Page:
Forecasting and Backcasting: Predicting the Impact of Events on the Future
In many choices they makeâ€”-for example, choosing between a movie and a play or deciding whether to attend a sports game shortly before a birthday partyâ€”-consumers are guided by how they expect an event will make them feel. They may predict their feelings by forecasting (imagining their feelings when the impacting event occurs, then considering how those feelings might change over time) or by backcasting (imagining their feelings in a future period, then considering how those feelings might be different were the impacting event to happen). Four studies show that backcasters expect events to have a greater hedonic impact than do forecasters, largely because they think more about the impacting event. The studies also reveal that backcasters consider other information that forecasters tend to ignore.
|Date of creation:||2009|
|Publication status:||Published in Journal of Consumer Research|
|Contact details of provider:|| Postal: Littauer Center, Cambridge, MA 02138|
Web page: http://www.economics.harvard.edu/
More information through EDIRC
Please report citation or reference errors to , or , if you are the registered author of the cited work, log in to your RePEc Author Service profile, click on "citations" and make appropriate adjustments.:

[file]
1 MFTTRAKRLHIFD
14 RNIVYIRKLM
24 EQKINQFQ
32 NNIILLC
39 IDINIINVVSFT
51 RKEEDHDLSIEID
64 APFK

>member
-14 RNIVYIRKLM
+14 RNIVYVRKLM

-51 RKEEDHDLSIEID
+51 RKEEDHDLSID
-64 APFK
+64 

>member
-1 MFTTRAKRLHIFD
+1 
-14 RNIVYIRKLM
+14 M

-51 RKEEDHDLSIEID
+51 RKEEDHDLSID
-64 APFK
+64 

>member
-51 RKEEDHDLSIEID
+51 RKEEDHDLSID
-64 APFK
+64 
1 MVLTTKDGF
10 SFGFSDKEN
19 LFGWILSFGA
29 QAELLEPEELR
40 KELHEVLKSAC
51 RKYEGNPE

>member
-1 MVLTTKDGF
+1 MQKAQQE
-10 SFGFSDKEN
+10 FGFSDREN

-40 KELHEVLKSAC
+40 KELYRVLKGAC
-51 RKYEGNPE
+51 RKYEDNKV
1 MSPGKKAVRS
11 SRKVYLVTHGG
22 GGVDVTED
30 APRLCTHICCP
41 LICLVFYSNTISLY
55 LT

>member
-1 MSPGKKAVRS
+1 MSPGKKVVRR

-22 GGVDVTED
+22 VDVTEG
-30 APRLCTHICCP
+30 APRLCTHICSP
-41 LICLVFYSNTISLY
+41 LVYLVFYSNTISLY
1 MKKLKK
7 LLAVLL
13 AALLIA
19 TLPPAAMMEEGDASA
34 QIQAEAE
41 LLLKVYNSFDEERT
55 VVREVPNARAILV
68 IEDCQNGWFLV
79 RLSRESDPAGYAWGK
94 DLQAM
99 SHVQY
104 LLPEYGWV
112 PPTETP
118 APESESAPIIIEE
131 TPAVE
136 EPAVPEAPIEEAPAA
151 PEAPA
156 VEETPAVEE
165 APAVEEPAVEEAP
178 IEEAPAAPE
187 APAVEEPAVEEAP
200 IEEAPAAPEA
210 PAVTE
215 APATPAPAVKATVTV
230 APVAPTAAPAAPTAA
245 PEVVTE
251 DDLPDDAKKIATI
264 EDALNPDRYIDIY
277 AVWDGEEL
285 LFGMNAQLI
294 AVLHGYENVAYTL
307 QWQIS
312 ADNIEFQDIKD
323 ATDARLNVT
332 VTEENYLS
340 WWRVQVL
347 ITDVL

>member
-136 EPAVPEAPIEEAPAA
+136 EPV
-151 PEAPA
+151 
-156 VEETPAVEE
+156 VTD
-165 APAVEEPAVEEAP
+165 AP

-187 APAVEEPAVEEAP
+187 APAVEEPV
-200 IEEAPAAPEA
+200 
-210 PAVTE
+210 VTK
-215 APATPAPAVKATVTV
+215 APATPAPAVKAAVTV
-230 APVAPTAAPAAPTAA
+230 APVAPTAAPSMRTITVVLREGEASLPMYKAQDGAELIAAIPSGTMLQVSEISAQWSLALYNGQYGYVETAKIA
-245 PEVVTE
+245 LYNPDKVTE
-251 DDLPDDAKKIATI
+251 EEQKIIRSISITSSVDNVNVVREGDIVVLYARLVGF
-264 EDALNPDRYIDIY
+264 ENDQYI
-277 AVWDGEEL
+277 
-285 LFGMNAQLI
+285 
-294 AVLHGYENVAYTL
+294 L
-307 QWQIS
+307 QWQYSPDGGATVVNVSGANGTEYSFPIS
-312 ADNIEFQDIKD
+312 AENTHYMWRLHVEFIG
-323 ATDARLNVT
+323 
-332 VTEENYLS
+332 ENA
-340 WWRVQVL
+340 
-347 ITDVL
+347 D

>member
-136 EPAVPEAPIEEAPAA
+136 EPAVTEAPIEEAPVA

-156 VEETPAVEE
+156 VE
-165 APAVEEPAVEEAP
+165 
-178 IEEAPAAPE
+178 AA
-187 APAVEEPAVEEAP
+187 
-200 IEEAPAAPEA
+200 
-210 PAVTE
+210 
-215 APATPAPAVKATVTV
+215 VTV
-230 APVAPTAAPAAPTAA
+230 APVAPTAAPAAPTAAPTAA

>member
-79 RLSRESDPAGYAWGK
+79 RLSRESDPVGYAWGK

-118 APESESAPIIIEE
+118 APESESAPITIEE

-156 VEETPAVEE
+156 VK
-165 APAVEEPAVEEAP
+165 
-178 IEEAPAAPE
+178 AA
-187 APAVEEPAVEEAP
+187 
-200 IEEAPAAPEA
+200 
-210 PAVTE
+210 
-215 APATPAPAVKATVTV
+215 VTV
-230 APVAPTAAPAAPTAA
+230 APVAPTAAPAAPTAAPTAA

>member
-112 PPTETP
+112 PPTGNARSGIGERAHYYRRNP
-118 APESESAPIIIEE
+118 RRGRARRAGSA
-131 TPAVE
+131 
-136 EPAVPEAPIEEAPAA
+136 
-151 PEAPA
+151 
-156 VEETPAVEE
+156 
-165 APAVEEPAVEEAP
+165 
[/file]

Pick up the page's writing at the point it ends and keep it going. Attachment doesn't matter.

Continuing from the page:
- Gurhan-Canli, Zeynep, 2003. " The Effect of Expected Variability of Product Quality and Attribute Uniqueness on Family Brand Evaluations," Journal of Consumer Research, Oxford University Press, vol. 30(1), pages 105-14, June.
- Haugtvedt, Curtis P & Wegener, Duane T, 1994. " Message Order Effects in Persuasion: An Attitude Strength Perspective," Journal of Consumer Research, Oxford University Press, vol. 21(1), pages 205-18, June.
When requesting a correction, please mention this item's handle: RePEc:hrv:faseco:3549374. See general information about how to correct material in RePEc.
For technical questions regarding this item, or to correct its authors, title, abstract, bibliographic or download information, contact: (Office for Scholarly Communication)
If references are entirely missing, you can add them using this form.